May you run in the green grass of heaven and never grow tired. May you play again as a puppy. May you sit in the lap of God and rest.
Now go first and blaze a trail into eternity. Go on ahead; we will all be along shortly.
After a little time had passed and it was obvious that I missed Haley, Puddy suggested that we get another dog, but we had Deacon much of the time, and I wasn’t ready for another dog. Besides being double her size, Deacon was different than Haley. He would greet me with such ferocious tail-wagging when I came home that it would sometimes shake loose his own footing. Deacon didn’t need to pace the house; he was at peace lying at the feet of someone he loved. And unlike Haley and me with our Type A personalities, Deacon seemed to go along and get along with his world. He didn’t worry about thunder, firecrackers, sudden noises or a change in pace. (One time he even used a thunderous fireworks display as a prime opportunity to clean out an unattended chili bowl!)  His whole world revolved around his people, and he was at peace when he was around them. I had no way to know it at the time but my future was about to shift from a Haley lifestyle to a Deacon lifestyle.
Haley and I had always been on mission, looking for problems to solve and ready for action. What we also had had in common was that we both had untimely heart issues. Ironically, eight months before my heart attack, with no medical diagnoses, I had decided to live a life different than the very intense one I had been living. I wanted a less “serious-all-the-time” life with more smiling more and more time with my loved ones. I wanted a Deacon kind of life.
I am not sure how the world knows what you need, but after my heart attack, Deacon was my shadow. When I would nap on the couch, he would nap next to the couch. When I would wake, he would wake and greet me by plopping his big gentle head on my stomach. He would regularly study my face to make sure I was okay and then ask for a head scratch. During my six-week recovery at the house he kept an eye on me and helped me lead a Deacon kind of life.
Again, time marched on and after I recovered, both my daughter and my son moved to Nashville and into a house together. It was really hard to see both of my children move more than 550 miles away, and it became even harder when I realized Deacon soon would be moving, too. A month later they came back for him, and I was suddenly dog-less!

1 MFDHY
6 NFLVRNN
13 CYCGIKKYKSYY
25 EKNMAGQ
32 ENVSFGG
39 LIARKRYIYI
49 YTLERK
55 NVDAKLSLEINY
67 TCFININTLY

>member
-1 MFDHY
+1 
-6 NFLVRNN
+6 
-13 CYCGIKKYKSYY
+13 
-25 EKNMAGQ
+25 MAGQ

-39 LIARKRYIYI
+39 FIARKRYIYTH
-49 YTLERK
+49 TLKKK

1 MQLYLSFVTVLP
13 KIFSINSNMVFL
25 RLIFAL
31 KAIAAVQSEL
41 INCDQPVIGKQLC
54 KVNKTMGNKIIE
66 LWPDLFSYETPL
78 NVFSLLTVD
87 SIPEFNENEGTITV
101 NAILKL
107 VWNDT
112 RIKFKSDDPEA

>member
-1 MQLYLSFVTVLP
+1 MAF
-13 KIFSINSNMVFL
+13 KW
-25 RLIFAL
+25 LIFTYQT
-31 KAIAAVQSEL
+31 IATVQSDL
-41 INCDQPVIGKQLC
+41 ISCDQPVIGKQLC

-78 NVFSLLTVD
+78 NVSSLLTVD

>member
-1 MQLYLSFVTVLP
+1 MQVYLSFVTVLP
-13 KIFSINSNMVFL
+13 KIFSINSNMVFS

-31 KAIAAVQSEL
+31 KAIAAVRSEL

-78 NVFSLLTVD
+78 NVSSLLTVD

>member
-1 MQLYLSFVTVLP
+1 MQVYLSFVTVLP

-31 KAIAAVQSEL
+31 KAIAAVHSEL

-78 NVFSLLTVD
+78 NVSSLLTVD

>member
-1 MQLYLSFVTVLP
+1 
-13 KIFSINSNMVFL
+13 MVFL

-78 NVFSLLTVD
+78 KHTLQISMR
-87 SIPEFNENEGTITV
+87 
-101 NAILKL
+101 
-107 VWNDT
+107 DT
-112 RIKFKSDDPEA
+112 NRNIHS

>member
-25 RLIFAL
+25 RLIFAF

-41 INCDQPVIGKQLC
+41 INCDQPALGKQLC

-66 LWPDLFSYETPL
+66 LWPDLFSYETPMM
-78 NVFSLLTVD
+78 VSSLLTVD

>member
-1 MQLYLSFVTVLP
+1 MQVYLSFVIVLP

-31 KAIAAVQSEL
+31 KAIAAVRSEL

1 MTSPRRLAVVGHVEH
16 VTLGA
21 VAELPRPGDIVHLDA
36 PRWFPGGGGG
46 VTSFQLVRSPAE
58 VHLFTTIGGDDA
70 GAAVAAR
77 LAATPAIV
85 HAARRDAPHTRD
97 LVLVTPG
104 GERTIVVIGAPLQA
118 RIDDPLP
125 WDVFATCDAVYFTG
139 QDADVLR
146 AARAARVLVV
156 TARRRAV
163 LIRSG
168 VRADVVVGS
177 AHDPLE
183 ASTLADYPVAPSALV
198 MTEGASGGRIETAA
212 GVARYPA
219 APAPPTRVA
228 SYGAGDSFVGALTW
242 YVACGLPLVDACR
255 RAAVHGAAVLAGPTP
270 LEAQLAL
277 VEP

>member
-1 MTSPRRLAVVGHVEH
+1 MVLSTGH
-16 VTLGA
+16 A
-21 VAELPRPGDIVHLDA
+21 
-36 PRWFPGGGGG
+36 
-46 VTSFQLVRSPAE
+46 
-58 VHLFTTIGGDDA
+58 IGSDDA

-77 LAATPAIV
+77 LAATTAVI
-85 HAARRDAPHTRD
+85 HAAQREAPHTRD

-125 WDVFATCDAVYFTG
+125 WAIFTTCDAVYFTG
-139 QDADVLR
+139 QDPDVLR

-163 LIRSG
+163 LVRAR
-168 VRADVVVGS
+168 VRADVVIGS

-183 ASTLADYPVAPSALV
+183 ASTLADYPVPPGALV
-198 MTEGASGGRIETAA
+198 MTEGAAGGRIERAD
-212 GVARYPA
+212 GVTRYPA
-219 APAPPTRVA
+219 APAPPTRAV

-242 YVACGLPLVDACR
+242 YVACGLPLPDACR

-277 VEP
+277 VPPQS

A year has passed, and recently, when we asked our daughter what she wanted for her birthday, she replied, “a dog.” We put her off and told her that she had Deacon, to which she replied, “He’s not my dog.” I then pulled my trump card and told her that if she made good grades, we would talk about it in the fall, maybe for Christmas. I’ll be darned if she didn’t call my bluff and make straight A's for the first time in her life!
We are now gearing up for Christmas and Puddy is trying to find a female Border Collie puppy to surprise our daughter with for Christmas this year. I think I even heard her whisper on the phone to the breeder to ask if he might have two female puppies! I’ll have to act surprised! I may even gripe a little for tradition’s sake as long as Puddy doesn’t take her back…
Don’t be afraid that your life will end. Be afraid that it will never begin!
Postscript by my son:
That December, my mother and father went to see a breeder an hour south of their home and found two tiny, furry female Border Collie puff balls. Both of them fell hopelessly for two pups, who are now named Gracie and Ellie.  My sister got her puppy for Christmas, and Mom and Dad kept the other one.
A year later, my mother had an opportunity to help out another lovely pup named Abbey, a golden retriever, by adopting her from a young couple who had a brand new baby and could not take care of Abbey properly.
Now, Abbey, Gracie, Ellie and Deacon are around when all of us get together for holidays.  Each of us has a dog to look after us, and our dogs continue to teach us lessons of unconditional love. There is just no substitute for the love of a good dog, and our family is very blessed in that department.
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Since 2001, Larry LaBorde has sold gold, silver, platinum and palladium for investment to clients in the U.S. and around the world through his firm, Silver Trading Company LLC. The firm also offers guidance about metals storage options. We love your feedback! Please email Larry with your thoughts about this article or your questions about metals or storage.